FDA raises questions about Onpattro's efficacy in Alnylam's bid to challenge Pfizer in lucrative heart disease use

Ahead of an important advisory committee meeting, the FDA has raised serious questions about Alnylam’s bid to expand Onpattro into a much larger group of patients with transthyretin amyloidosis (ATTR).

For Alnylam’s Onpattro application in ATTR-cardiomyopathy, the drug’s efficacy data in a phase 3 trial were “small, of questionable clinical meaningful, and may not be detectable by patients,” the FDA’s drug reviewers said in a briefing document (PDF).

The file was prepared for an advisory committee meeting scheduled for Wednesday. The FDA is asking external experts to discuss whether the APOLLO-B trial showed a clinically meaningful effect of Onpattro in ATTR-CM. The agency has set Oct. 8 as the target decision date for this use.

Even if the agency eventually decides to reject Onpattro, Alnylam is awaiting a more important readout in ATTR-CM from its second-generation RNA interference therapy, Amvuttra. Topline data from the HELIOS-B trial are expected in early 2024. With or without Onpattro, Amvuttra represents the company’s main growth driver.

For Onpattro’s APOLLO-B study, Alnylam doesn’t have statistically powered cardiovascular outcomes data. Instead, the company relied on two scores that measure patient’s body function and symptoms; the trial hit statistical significance on both endpoints.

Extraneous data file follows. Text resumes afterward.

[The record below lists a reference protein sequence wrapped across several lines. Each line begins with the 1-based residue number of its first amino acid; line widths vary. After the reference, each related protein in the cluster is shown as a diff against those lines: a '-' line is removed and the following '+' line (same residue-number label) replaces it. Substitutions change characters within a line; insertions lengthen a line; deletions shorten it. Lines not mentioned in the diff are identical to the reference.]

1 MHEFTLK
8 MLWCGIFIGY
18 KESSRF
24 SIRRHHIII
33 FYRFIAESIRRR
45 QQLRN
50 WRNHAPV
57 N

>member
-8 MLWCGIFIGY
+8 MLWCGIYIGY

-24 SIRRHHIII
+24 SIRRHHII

On the primary endpoint, Onpattro improved the distance patients could walk in six minutes by 14.7 meters (48.2 feet) compared with placebo by month 12. But the FDA noted that other cardiovascular disease studies using the same test had yielded improvements of between 22 meters and 90 meters.

On a key secondary endpoint using a patient-reported questionnaire called KCCQ, Onpattro did 3.7 points better than placebo. But the FDA argued that number—for a scorecard with a range of 0 to 100—was simply “small.”

Still, the FDA’s reviewers wondered if Onpattro might deserve a smaller approval—if any—in a subgroup of ATTR-CM patients who’ve already taken a rival drug from Pfizer.

A go-ahead in ATTR-CM would give Alnylam a chance to challenge Pfizer’s blockbuster tafamidis franchise of Vyndaqel and Vyndamax, which together generated $2.4 billion in worldwide sales last year. But in a subgroup analysis of APOLLO-B, the FDA found no evidence of a treatment effect for Onpattro in patients who’re already on background tafamidis. And the Alnylam drug performed numerically worse than placebo in these patients.

As to cariovascular outcomes, while the APOLLO-B trial wasn’t designed to show a significant improvement, results did favor Onpattro there.

By comparison, Amvuttra’s HELIOS-B uses CV outcomes as the primary endpoint. Amvuttra’s less frequent dosing makes it a more favorable option than Onpattro.

Depiste the FDA’s questions, analysts at Evercore ISI and William Blair said in separate notes that they still believe Onpattro could get an FDA approval in ATTR-CM. Both teams cited a favorable benefit-risk profile and the need for more treatment options.

Separately, BridgeBio recently found that its acoramidis has shown a reduction in the risk of CV-related death and hospitalization against placebo in a phase 3 ATTR-CM trial. BridgeBio has said it plans to file for an approval by year end.